Remember in a previous class we mentioned that lens aperture affects depth of field - the higher the f-stop the greater it is.

Another factor that affects depth of field is how far is the camera positioned from the subject. The further the camera is from the subject you’re photographing the greater the depth of field.

Third important factor that affects depth of field is focal length which we will discuss in the next sections.

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Focal Lenth

Focal length is the distance between the lens and a sensor, usually stated in millimeters (for example, 50mm). Some lenses have a fixed focal length - those are called Prime lenses. Zoom lenses have a range (for example, 24mm - 70mm) which allows you to change focal length by zooming in or out.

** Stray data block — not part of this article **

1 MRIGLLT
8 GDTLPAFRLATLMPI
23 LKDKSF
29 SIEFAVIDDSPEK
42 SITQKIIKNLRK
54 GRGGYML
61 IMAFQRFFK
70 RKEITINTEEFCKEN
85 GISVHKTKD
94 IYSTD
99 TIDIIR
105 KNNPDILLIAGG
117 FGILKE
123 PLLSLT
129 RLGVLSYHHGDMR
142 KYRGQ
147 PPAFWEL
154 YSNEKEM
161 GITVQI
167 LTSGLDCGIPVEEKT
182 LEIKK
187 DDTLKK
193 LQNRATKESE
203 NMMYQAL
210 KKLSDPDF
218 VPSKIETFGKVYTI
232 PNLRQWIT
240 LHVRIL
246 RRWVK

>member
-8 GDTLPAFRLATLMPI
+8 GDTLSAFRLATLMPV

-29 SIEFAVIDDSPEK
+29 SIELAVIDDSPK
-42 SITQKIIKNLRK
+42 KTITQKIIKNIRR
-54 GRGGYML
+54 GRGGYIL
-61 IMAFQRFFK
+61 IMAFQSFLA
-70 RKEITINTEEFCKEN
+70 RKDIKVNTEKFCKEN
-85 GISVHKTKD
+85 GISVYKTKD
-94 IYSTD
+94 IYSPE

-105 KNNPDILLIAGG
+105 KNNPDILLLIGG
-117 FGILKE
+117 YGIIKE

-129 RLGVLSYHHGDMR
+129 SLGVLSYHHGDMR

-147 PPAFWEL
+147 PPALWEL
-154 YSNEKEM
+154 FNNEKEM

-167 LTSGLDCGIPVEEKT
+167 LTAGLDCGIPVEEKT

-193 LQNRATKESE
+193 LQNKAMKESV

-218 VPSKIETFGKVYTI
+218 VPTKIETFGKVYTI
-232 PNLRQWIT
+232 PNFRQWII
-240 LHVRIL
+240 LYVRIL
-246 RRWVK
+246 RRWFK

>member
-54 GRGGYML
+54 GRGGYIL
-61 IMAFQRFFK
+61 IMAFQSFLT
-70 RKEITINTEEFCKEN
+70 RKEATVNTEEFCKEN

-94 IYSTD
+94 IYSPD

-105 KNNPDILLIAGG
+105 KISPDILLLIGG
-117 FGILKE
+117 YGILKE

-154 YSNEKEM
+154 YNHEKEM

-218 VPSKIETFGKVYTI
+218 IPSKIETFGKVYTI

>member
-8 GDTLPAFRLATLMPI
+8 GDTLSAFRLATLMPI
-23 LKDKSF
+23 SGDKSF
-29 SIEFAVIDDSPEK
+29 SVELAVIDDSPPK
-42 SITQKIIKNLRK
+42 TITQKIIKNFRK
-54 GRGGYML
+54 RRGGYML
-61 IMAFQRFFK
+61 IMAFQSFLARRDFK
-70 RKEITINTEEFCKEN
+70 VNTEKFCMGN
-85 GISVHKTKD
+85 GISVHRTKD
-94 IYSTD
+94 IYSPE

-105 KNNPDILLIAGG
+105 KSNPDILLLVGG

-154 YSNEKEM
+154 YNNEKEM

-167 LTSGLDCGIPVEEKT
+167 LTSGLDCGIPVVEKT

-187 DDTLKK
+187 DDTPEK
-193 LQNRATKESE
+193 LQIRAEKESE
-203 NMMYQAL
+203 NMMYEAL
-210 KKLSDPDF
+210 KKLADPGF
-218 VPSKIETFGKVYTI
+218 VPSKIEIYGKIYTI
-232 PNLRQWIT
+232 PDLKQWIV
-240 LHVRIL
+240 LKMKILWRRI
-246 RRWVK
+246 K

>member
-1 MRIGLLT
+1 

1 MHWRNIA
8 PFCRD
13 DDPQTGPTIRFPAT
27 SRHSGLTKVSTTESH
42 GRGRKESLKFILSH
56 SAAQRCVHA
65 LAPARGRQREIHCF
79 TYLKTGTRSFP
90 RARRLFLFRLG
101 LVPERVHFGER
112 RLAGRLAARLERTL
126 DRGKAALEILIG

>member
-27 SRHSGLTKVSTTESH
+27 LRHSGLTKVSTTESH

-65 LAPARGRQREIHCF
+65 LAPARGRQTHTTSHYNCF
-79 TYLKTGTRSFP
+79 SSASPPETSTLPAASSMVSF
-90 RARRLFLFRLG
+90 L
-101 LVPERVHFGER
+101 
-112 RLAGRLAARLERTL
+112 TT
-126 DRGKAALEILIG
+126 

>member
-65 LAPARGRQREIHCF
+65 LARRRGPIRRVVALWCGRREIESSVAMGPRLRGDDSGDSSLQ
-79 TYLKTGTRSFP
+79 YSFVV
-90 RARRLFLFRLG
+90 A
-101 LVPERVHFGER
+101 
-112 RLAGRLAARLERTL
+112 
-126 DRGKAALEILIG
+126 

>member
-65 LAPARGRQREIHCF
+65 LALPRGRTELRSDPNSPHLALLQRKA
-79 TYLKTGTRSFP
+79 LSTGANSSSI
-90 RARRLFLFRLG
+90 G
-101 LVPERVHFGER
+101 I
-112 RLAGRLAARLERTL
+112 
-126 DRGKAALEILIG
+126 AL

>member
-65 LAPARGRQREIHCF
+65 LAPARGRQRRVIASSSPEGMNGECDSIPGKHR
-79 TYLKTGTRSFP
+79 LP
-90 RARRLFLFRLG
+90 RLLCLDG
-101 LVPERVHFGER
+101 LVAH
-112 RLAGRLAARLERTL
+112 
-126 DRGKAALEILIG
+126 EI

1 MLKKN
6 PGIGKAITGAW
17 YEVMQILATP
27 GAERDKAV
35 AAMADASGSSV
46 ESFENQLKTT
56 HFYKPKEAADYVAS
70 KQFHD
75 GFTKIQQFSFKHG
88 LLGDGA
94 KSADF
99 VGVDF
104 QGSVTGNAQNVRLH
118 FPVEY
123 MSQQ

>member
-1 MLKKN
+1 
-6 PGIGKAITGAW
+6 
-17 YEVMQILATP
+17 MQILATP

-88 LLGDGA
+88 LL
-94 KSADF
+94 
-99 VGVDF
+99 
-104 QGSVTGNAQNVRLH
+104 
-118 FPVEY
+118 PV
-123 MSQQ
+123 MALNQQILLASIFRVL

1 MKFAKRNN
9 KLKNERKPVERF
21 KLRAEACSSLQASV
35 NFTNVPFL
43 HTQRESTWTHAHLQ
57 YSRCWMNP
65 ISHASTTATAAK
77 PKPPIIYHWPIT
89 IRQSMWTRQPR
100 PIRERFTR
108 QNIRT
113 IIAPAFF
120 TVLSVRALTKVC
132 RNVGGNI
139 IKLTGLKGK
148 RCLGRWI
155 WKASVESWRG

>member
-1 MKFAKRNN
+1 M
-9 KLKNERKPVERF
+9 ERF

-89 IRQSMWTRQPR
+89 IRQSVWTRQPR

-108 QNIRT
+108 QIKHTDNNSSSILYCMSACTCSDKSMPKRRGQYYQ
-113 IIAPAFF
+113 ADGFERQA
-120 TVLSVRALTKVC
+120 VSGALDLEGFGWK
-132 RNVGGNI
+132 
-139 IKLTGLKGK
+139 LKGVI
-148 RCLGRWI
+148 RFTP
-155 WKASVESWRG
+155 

We call lenses with shorter focal lenth wide, and lenses with longer focal lenth long (or telephoto). Lenses with middle focal lenth are called normal.

Below are three lenses - wide, normal and long. Click on each one to see how differently they will capture the same scene.

  • Wide
  • Normal
  • Long

Normal lenses (usually around 50mm for most cameras) have an angle of view and perspective most similar to human eye. But let's discuss how wide and long lenses affect the image in more detail in the next two sections.

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Wide Lens

On a full-frame camera any lens with a focal length of 35mm or wider is considered a wide lens. On a crop sensor camera, wide angle lenses start at around 24mm. Lenses with 24mm or wider are called ultra-wide and lenses between 8mm and 15mm that create extreme hemispherical distortion are called “fisheye”.

example of an image captured with wide lens

Wide lenses have a very wide field of view so they are usually used to capture landscape, cityscape and architecture. Wide lenses have a great depth of field, which means usually everything from foreground to the background will be in focus.